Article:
I tried to explain to Rich how I could simultaneously think that Bush was an extremely good player and also somewhat overrated. I talked about how he didn't even lead USC in rushing last year (LenDale White did), and how I thought he was more of an all-around threat that strictly a running back. And now? Well, it's time to eat a little crow.

    Peterson has had a disappointing, injury plagued season, rushing for just 787 yards (4.5 yards/carry) after gaining 1,925 yards (5.7 yards/carry) as a freshman. Meanwhile, Bush has arguably been the best player in the country, running back or otherwise. I watched in awe as he carved up Fresno State Saturday, piling up 294 rushing yards on 23 carries. Check out his season totals:

    ATT       YDS     AVG     TD     REC     YDS      AVG     TD
    163 1,398 8.6 13 31 383 12.4 2

    After totaling a modest 908 yards (6.4 yards/carry) on the ground last season, Bush already has 1,398 rushing yards this year and has picked up an incredible 8.6 yards per carry. Toss in 383 yards catching the football and some good work as a return man and he would have my Heisman vote if the season ended today.

    Of course, I still have some questions about his ability to be an every-down back in the NFL, particularly near the goal line, and I wonder how he'll fair when he doesn't have as many opportunities to run in open space. Still, there's no doubt that Bush is the best running back in the country, and I think his production has certainly caught up to his hype.

  • Speaking of USC, already has a line up for a potential USC-Texas national championship game, with USC favored by 6.5 points. That's interesting, but what I'm really curious about is what the eventual over/under for the game will be. Texas and USC rank 1-2 in the country in points per game at 50.1 and 48.5, respectively, and both teams appear to be somewhat vulnerable defensively (particularly USC).

    After watching USC and Fresno State go back and forth in a 50-42 game Saturday and seeing Texas absolutely steam roll Oklahoma State in the second half after being down big early a few weeks ago, I wouldn't be shocked to see an 80-point over/under, which is just crazy. Assuming both teams take care of business down the stretch, it could be one of the better title games in quite a while.

  • This site is what the internet is all about. Well, that and porn. OK, mostly porn.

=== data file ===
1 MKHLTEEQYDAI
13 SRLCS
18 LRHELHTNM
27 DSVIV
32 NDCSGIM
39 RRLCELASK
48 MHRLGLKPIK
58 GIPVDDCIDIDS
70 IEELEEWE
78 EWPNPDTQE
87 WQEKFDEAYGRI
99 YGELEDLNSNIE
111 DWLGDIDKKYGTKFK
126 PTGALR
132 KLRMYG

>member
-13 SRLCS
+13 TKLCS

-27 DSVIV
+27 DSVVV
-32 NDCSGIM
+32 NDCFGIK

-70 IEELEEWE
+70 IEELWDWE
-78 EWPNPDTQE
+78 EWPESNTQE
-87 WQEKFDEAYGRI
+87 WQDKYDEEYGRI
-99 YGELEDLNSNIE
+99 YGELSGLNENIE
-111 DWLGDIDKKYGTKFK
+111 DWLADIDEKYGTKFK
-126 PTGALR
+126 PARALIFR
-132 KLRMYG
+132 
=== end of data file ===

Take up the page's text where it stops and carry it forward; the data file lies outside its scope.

• The New York Times ran a very nice profile of my favorite writer, Bill Simmons, this week. In it we learn a bit about Simmons' writing routine and his pre-ESPN days, which is always interesting.

    I have often wondered why ESPN doesn't put Simmons on TV more, since the majority of their programming these days revolves around writers yelling into a camera. Despite that, I can only remember seeing Simmons on ESPN once, and I think it was for about 10 seconds in one of those SportsCentury episodes on either the Red Sox or Celtics.

    Well, I think I know the reason now, or at least one of the reasons. Simmons made a brief cameo on Monday Night Football this week, appearing in a funny skit for "60 Seconds With Jimmy Kimmel" at halftime. While watching it I noticed that Simmons has a fairly high voice, which may either keep ESPN from putting him on TV or keep Simmons from wanting to be on TV. Or not, who knows?

    One thing that is for certain is that whether he sounds like Mike Tyson or Barry White I'd much rather listen to Simmons than guys like Stephen A. Smith and Jay Mariotti. Seriously, if you gave me the choice between Simmons speaking through one of those electrolarynx things for people who have lost their voice box or Woody Paige's dulcet tones, I'd take electro-Simmons in a heartbeat.

  • And finally, copies of The Hardball Times Baseball Annual 2006 are already being delivered -- we beat the scheduled release date by a week and a few of you have e-mailed me saying you've received yours -- so if you haven't purchased the book yet, I encourage everyone to do so.
  • Today at The Hardball Times:
    - Business of Baseball Report (by Brian Borawski)
    - A Short Digression into Log5 (by Dan Fox)
    - Stop the Madness! Or not. (by David Gassko)

    Pick of the Day (141-121, +$1,975):
    Boston -3 (-110) over Atlanta

    Thursday's Pick:
    Denver -2.5 (-110) over Dallas

    Friday's Pick:
    Wisconsin -7 (-110) over Hawaii

    Saturday's Pick:
    Fresno State -15 (-110) over Nevada

    Sunday's Pick:
    Cincinnati -9 (-110) over Baltimore